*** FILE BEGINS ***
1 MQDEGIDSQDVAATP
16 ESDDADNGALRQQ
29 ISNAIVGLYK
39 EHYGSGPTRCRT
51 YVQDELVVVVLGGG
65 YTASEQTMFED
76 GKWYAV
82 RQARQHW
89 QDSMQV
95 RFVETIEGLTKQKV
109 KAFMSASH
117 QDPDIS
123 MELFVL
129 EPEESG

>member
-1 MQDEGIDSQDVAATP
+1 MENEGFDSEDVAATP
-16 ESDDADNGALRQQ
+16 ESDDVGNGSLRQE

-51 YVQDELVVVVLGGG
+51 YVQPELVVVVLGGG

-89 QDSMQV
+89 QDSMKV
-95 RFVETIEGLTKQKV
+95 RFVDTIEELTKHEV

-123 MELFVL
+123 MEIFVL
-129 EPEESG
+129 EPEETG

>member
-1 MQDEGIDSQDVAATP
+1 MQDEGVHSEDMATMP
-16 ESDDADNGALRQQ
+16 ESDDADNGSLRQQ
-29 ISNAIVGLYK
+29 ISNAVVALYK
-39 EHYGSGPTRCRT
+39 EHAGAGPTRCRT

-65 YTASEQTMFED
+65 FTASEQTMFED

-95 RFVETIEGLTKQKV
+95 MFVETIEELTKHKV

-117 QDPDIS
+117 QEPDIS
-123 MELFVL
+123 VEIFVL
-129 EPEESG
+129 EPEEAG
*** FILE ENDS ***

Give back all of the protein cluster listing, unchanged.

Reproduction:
1 MQDEGIDSQDVAATP
16 ESDDADNGALRQQ
29 ISNAIVGLYK
39 EHYGSGPTRCRT
51 YVQDELVVVVLGGG
65 YTASEQTMFED
76 GKWYAV
82 RQARQHW
89 QDSMQV
95 RFVETIEGLTKQKV
109 KAFMSASH
117 QDPDIS
123 MELFVL
129 EPEESG

>member
-1 MQDEGIDSQDVAATP
+1 MENEGFDSEDVAATP
-16 ESDDADNGALRQQ
+16 ESDDVGNGSLRQE

-51 YVQDELVVVVLGGG
+51 YVQPELVVVVLGGG

-89 QDSMQV
+89 QDSMKV
-95 RFVETIEGLTKQKV
+95 RFVDTIEELTKHEV

-123 MELFVL
+123 MEIFVL
-129 EPEESG
+129 EPEETG

>member
-1 MQDEGIDSQDVAATP
+1 MQDEGVHSEDMATMP
-16 ESDDADNGALRQQ
+16 ESDDADNGSLRQQ
-29 ISNAIVGLYK
+29 ISNAVVALYK
-39 EHYGSGPTRCRT
+39 EHAGAGPTRCRT

-65 YTASEQTMFED
+65 FTASEQTMFED

-95 RFVETIEGLTKQKV
+95 MFVETIEELTKHKV

-117 QDPDIS
+117 QEPDIS
-123 MELFVL
+123 VEIFVL
-129 EPEESG
+129 EPEEAG